It’s been suggested that time is the ultimate luxury. If so, the car industry faces a major challenge—explaining to owners why they are going to have to spend so much more of it doing the mundane task of refilling their vehicles.
Few of us would list a windswept petrol station forecourt among our favorite places, but fuelling a normal car is an efficient process. Even the largest tank can be brimmed in a couple of minutes; waiting to pay—and resist the offers for multi-buy chocolate bars—often takes longer than pumping the petrol or diesel.
But the widespread move to electric cars is going to turn that equation around. Even the fastest chargers take much longer to replenish battery packs, meaning 30 or 40 minutes of unwanted downtime. For time-poor drivers, this is a major inconvenience—one you can already witness, in the form of bored-looking Tesla owners cooling their heels at Supercharger stations.
The industry’s interim solution is the plug-in hybrid—cars which, having both conventional and electric powertrains, can rely exclusively on liquid dinosaur when there isn’t a charging port handy. But the complexity and weight of two separate powertrains means PHEVs are an evolutionary baby step, and won’t survive much longer into the zero-emissions future than ordinary cars.
Some manufacturers are starting to work on ultra-fast charging systems but these pose huge technical challenges because of the vast heat generated by the required rate of current flow. Others are taking what could be called a more holistic approach to the lost time of recharging, by trying to make it pass as easily as possible. You probably haven’t heard of NIO, because it doesn’t sell cars outside its Chinese homeland—yet. But in the global list of premium EV makers it already sits in the number two slot, only behind Tesla, having delivered 15,000 of its ES8 electric SUVs in China since sales began last year. A second model, the more affordable and more athletic ES6, is going to be launched this summer and will push those volumes far higher.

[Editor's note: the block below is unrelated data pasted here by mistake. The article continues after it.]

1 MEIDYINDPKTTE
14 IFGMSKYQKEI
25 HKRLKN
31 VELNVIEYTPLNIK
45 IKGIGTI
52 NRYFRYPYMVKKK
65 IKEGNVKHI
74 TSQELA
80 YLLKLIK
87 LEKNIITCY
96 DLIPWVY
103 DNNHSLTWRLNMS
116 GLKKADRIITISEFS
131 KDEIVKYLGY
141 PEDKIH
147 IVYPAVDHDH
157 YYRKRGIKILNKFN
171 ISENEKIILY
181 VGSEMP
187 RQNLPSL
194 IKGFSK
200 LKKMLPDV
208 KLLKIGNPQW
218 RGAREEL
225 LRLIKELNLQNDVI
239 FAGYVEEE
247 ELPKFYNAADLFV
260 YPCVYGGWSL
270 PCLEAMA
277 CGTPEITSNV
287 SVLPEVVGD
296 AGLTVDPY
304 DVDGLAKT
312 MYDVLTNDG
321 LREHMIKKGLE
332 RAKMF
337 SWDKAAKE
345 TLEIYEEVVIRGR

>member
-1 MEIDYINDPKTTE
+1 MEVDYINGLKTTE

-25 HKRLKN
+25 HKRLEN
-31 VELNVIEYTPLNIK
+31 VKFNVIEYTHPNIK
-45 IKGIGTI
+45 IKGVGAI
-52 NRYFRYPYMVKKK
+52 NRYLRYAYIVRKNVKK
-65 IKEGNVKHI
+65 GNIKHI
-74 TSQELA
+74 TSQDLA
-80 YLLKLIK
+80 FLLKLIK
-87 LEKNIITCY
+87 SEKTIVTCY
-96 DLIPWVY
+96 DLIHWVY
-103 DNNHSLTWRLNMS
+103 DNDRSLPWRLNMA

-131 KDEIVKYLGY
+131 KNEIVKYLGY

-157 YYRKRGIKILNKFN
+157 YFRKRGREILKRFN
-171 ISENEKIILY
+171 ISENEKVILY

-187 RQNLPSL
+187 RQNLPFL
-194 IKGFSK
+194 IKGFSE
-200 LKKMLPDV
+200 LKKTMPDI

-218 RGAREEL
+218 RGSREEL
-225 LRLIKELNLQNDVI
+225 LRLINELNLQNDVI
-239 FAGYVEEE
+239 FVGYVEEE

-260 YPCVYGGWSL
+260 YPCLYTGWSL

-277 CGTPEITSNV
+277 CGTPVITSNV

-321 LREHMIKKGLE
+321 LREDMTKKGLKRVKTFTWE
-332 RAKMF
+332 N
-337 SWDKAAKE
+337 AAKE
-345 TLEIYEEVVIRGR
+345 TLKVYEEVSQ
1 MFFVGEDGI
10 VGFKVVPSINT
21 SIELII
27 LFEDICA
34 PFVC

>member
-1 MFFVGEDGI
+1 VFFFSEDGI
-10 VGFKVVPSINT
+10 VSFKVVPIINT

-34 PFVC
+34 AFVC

Having driven both NIOs on a racetrack near Tianjin, I can confirm that they already deliver Tesla-like performance and what could be better-than-Tesla build quality. But the brand is about more than just its cars. NIO wants to be a high-end club, with owners offered access to a network of what are called NIO houses, upmarket spaces where they can wait, work or take part in organized activities including work-out sessions and kids’ activities. In the urban areas where most of its customers live, NIO also offers a concierge service, sending out drivers to pick them up and then return them fully charged.
NIO’s other innovation tries to eliminate the inconvenience of recharging altogether with battery swapping stations. The idea sounds simple, but the reality is hugely complicated. Other manufacturers have considered battery swapping but have abandoned the idea as too difficult, not least because battery packs now play a major structural role in most EVs. But NIO has delivered it and the process – which I saw working at a swap station in Beijing – is pretty much effortless. The car is lifted on a ramp and a robot arm swings out to detach the old battery from underneath the car, motor it away and then replace it with a fully charged one. It takes less than five minutes, pretty much the same time as a conventional fuel swap.
NIO already has 125 swap stations in China and they are being used heavily. The company had around 12,000 of its cars on the road at the time of the last Chinese New Year and reckons that a third of these travelled over 1000km—620 miles—during the two week holiday period, with a significant percentage of those making at least one stop at a swap station.
Don’t get too excited. NIO has no detailed plans to take its cars outside China right now, meaning that EV drivers in other parts of the world will continue to worry about finding a free charging point when away from home. But it’s good to know that it doesn’t have to be like that.